This study is one of a series of three case studies conducted in Madagascar, Comoros and Rwanda into the right to education of children with disabilities.
The Malagasy Constitution stipulates that every child has the right to free primary education, and this is reflected in the government commitment to achieve the international Education for All (EFA) targets. While Madagascar made significant progress towards achieving EFA over the past decade, the country has been significantly impacted since 2009 by a period of political unrest which resulted in falling financial support from donors. If the situation has now normalised, about 90% of the population lives nowadays on less than USD 2 a day, and the financial cost of schooling to be borne by households hence represents one of the main barriers to enrolment in school. The net enrolment rate at primary level decreased from 96.8% in 2005 to 69.4% in 2012, with an estimated 1.5 million children of primary school age currently out of school.
Within the education system, pre-primary education is a newly emerging subsector, with just 3.6 per cent of the cohort aged children enrolled in 2010/2011. Primary education is mostly provided by the public sector, where schools work under difficult circumstances with a severe lack of resources and the majority of teachers are untrained and appointed by the community. There are high repetition and drop-out rates, and many over-age children in classes, especially in rural areas. Enrolment in lower secondary school is less than a quarter of that in the primary sector.
Education for children with disabilities has historically been provided through specialist centres organised by the churches, and this continues to be the case, particularly for children with sensory impairments. There is one government school providing for children with intellectual impairments, many of whom also have physical disabilities and an increasing number of private providers offering placements for children with intellectual impairments. With the adoption of the 2009 Decree on inclusive education guaranteeing the right for all children with disabilities to be enrolled in ordinary schools, there have been a variety of both government and NGO initiatives piloting inclusive education programmes and integrated classes over the past few years, but these have suffered from the curtailment of donor funds during the crisis.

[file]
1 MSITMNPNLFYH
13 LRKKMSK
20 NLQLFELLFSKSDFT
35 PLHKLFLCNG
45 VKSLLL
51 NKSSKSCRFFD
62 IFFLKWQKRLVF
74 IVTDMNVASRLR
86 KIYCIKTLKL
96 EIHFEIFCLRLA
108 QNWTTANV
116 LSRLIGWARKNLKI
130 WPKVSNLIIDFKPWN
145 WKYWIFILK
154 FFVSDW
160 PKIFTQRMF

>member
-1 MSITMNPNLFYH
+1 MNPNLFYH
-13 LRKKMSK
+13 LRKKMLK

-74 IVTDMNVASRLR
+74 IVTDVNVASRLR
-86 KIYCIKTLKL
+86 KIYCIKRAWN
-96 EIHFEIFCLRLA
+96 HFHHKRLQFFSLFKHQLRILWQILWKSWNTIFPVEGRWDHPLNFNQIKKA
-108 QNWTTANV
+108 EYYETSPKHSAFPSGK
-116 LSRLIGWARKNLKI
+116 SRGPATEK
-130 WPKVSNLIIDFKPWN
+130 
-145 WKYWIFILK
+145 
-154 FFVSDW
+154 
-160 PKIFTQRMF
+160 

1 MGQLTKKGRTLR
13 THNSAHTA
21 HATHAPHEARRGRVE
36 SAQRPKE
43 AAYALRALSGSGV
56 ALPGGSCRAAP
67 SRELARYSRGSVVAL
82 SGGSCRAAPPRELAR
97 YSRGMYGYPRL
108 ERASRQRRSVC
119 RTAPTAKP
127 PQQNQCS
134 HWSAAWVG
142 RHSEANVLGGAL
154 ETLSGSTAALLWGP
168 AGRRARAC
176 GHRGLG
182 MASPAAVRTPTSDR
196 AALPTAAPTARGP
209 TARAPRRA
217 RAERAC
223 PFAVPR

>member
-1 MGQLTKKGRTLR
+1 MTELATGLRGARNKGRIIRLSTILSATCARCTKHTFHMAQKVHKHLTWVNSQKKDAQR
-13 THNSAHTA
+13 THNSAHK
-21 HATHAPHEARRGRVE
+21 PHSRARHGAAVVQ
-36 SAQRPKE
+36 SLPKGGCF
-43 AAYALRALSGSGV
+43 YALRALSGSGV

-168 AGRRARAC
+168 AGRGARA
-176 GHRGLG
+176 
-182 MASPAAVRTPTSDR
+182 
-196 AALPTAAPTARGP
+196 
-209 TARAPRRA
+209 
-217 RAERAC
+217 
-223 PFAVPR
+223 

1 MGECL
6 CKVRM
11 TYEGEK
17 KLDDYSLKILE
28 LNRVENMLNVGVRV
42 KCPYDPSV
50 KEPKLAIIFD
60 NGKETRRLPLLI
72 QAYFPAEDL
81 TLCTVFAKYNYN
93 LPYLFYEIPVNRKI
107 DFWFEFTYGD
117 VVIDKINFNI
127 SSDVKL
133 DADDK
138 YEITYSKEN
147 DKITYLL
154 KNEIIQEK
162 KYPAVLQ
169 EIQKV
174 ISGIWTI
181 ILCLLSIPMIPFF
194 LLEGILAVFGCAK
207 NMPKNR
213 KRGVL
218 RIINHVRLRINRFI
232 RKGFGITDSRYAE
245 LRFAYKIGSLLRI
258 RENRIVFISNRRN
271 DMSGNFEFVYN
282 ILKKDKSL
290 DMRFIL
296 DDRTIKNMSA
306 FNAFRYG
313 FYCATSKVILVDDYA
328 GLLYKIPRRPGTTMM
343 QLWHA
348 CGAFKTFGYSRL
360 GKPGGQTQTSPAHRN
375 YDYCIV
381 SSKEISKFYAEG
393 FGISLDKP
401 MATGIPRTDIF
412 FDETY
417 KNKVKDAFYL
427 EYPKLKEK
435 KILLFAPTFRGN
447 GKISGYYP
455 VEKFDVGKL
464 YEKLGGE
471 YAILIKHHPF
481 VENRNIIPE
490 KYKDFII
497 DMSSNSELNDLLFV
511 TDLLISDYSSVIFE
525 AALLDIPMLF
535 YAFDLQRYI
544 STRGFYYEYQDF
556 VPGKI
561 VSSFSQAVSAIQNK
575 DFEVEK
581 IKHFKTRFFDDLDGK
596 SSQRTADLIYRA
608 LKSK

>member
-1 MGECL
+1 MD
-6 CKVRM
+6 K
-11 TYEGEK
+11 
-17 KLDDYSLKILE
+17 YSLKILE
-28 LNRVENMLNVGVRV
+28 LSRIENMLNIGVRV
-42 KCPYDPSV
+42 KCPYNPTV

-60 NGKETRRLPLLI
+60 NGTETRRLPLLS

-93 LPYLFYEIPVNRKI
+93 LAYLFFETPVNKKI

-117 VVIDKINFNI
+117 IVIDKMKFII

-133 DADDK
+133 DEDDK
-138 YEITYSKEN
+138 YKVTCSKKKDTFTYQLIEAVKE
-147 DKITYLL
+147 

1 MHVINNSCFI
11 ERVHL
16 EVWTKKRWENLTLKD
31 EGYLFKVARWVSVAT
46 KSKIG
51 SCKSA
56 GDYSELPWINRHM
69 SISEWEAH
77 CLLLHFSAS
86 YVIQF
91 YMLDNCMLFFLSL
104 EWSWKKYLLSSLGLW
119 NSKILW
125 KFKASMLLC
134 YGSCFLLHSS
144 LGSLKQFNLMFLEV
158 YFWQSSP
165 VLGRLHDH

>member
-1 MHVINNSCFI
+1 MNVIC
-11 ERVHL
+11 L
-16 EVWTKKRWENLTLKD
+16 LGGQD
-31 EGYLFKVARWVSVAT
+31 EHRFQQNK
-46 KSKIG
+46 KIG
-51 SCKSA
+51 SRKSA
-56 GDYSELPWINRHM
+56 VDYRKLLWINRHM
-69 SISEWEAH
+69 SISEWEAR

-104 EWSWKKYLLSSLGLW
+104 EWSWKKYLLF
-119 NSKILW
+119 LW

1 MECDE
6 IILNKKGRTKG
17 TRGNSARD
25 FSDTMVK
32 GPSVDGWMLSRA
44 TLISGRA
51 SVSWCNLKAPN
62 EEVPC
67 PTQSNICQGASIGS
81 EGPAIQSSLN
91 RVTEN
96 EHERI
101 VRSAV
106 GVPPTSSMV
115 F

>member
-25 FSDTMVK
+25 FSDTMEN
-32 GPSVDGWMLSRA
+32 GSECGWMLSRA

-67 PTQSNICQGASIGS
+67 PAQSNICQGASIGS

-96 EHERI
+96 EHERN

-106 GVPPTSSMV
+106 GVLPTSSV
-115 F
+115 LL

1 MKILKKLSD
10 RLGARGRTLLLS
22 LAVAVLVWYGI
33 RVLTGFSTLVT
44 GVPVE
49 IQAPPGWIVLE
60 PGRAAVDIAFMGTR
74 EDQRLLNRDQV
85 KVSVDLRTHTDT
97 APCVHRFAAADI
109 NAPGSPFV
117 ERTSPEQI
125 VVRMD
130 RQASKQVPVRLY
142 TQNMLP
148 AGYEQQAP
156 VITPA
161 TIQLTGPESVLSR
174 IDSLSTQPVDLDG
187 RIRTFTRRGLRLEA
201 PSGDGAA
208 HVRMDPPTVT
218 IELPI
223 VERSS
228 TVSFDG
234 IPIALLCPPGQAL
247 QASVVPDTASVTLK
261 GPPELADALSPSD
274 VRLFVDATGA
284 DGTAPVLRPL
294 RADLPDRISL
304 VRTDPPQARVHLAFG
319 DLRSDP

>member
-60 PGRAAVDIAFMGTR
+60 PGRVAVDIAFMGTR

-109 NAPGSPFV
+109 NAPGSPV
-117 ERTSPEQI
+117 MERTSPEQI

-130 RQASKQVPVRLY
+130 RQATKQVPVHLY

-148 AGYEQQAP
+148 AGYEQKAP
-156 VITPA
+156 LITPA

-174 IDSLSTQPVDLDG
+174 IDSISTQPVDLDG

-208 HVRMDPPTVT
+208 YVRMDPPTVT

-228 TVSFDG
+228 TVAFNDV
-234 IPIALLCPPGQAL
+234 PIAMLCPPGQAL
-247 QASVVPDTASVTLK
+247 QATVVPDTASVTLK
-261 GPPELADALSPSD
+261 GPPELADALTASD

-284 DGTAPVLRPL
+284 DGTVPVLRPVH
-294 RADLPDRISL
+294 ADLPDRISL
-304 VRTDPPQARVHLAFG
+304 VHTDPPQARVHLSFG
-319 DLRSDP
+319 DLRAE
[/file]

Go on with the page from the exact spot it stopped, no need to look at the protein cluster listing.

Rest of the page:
This study is one of a series of three case studies conducted in Madagascar, Comoros and Rwanda into the right to education of children with disabilities.Download now
We were delighted to host the UK’s Special Envoy on Gender and Equality, Alicia Herbert OBE, as part of her visit to Rwanda to attend the Rwandan government-led Women Deliver summit. On the second day of her visit, Ms Herbert visited our Building Learning Foundations (BLF) Programme to observe a girls' club activity at GS Mburabuturo, a government school located in Kigali.
Following Covid-19-related school closures across Rwanda, our Building Learning Foundations team commissioned an inequity impact assessment of the country’s primary-age school population to investigate how children from different backgrounds and contexts have fared during the period of closures, and to inform plans for school reopening.
Globally, there are 70.8 million forcibly displaced persons. Among these are 25.9 million refugees, over half of whom are children. Effective teacher management is key to ensuring inclusive, equitable, quality education for these young people, and teachers constitute the most important factor affecting student learning. In crisis and displacement situations, the role of teachers is particularly significant: they are sometimes the only resource available to students. This report investigates teacher management in refugee contexts in Ethiopia, and is the first in a series of country reports. It contributes to a burgeoning body of evidence about teachers in refugee contexts and aims to provide policy guidance to support ministries of education.